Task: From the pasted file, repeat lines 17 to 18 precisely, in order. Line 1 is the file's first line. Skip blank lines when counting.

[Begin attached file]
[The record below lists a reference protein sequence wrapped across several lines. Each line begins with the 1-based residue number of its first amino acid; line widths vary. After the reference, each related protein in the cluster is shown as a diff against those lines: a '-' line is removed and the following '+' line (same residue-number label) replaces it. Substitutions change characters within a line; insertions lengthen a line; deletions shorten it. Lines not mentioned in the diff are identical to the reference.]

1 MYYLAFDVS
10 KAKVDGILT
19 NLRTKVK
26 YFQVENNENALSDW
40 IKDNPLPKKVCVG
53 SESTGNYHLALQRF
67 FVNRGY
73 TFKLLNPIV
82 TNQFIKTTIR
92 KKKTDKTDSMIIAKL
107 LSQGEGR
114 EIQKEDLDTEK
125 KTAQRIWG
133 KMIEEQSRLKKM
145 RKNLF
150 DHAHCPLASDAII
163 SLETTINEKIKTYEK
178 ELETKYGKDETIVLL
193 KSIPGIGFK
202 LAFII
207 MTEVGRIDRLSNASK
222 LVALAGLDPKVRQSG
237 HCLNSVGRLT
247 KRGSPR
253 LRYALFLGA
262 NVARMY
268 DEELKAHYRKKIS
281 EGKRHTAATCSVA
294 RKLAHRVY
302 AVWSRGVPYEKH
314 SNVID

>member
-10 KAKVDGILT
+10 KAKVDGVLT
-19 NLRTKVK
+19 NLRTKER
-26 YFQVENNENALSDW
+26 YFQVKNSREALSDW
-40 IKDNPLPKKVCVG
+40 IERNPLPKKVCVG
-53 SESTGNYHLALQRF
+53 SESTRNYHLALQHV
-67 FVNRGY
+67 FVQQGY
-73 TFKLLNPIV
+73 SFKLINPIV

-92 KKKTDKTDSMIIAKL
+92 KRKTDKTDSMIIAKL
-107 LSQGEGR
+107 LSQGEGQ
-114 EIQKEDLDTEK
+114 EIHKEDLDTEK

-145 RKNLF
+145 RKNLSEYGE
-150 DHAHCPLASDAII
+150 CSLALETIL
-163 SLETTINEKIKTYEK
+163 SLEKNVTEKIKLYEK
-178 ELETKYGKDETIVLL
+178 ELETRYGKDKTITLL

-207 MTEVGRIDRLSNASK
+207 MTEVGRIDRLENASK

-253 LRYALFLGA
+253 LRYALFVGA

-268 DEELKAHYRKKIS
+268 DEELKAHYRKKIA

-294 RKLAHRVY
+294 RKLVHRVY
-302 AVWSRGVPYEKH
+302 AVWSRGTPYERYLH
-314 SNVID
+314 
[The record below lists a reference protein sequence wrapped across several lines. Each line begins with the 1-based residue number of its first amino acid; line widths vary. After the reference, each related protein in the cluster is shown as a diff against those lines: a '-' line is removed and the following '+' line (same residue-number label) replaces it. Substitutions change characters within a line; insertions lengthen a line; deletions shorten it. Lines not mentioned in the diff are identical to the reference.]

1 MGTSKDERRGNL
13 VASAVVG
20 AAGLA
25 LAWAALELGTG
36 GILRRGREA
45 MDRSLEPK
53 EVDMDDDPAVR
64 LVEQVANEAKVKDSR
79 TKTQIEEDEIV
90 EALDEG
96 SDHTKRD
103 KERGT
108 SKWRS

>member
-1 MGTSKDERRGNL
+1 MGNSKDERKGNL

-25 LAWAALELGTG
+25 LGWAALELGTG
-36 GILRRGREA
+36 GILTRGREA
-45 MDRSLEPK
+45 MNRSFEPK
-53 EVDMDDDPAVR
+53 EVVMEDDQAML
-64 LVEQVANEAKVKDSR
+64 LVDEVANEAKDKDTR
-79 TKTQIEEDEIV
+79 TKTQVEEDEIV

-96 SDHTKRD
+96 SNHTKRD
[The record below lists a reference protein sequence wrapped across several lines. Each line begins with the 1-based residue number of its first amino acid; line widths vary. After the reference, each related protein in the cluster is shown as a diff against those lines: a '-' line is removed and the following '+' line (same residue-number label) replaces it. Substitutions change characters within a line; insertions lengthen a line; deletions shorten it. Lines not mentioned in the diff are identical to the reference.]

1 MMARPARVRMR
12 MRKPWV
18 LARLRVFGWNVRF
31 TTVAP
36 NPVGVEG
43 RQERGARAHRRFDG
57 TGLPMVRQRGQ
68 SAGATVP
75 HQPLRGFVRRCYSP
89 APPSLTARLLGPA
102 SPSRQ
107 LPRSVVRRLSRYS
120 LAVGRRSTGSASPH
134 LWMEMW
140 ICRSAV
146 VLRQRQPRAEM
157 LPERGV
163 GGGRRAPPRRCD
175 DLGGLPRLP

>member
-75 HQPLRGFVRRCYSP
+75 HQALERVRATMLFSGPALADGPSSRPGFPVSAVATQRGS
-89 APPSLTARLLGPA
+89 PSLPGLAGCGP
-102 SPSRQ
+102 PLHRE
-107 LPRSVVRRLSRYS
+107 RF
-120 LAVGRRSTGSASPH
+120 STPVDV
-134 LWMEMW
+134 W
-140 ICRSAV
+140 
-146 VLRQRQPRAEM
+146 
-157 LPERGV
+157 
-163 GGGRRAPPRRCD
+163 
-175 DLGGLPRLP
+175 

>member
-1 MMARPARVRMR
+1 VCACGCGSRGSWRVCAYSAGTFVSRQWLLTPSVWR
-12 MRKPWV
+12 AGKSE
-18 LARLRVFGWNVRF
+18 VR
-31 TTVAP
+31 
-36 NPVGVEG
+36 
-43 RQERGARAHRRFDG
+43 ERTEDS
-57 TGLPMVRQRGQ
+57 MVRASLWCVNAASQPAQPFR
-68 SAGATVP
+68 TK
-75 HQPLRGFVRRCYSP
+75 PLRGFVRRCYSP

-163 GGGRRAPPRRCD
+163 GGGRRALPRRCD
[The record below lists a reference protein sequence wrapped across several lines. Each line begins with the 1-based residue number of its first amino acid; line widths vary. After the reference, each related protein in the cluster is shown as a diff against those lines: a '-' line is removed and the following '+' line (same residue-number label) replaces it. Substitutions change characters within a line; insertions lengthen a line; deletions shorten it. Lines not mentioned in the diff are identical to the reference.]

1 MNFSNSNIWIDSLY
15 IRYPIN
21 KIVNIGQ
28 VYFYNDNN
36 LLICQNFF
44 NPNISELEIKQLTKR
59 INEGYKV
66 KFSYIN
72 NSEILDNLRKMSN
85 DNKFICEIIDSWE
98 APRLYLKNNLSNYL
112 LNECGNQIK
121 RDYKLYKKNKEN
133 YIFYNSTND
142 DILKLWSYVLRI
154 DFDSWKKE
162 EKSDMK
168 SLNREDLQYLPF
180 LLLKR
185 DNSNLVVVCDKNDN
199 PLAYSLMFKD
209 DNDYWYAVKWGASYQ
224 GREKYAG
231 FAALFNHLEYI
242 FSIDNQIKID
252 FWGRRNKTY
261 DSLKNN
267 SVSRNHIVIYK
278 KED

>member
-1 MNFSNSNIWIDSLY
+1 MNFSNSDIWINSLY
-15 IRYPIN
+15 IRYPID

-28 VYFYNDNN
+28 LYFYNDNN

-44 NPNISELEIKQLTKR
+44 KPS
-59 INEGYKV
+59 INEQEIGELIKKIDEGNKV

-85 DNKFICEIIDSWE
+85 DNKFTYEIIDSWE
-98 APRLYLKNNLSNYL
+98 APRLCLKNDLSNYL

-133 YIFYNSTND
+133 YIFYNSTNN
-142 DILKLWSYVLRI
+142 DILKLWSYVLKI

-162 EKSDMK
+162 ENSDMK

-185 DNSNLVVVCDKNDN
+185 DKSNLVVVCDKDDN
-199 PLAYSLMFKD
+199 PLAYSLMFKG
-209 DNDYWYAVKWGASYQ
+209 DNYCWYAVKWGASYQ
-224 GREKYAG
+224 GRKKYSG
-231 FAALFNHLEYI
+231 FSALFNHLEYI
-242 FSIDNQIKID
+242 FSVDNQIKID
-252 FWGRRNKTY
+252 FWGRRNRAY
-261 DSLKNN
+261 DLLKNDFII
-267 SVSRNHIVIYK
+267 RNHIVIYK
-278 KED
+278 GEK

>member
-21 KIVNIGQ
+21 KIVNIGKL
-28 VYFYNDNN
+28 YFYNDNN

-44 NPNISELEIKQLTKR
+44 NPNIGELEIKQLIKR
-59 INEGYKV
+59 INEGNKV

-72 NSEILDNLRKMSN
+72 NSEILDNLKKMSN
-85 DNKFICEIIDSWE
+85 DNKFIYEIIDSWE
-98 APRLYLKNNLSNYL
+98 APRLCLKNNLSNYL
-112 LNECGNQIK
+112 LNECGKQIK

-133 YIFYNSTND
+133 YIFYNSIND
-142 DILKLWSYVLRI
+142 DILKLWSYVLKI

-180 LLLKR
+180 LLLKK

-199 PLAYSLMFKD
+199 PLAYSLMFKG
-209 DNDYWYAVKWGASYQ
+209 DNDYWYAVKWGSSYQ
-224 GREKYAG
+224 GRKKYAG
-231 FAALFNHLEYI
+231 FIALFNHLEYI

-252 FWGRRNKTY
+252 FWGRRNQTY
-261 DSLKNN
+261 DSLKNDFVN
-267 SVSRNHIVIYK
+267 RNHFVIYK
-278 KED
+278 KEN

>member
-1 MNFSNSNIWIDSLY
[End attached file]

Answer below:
150 DHAHCPLASDAII
163 SLETTINEKIKTYEK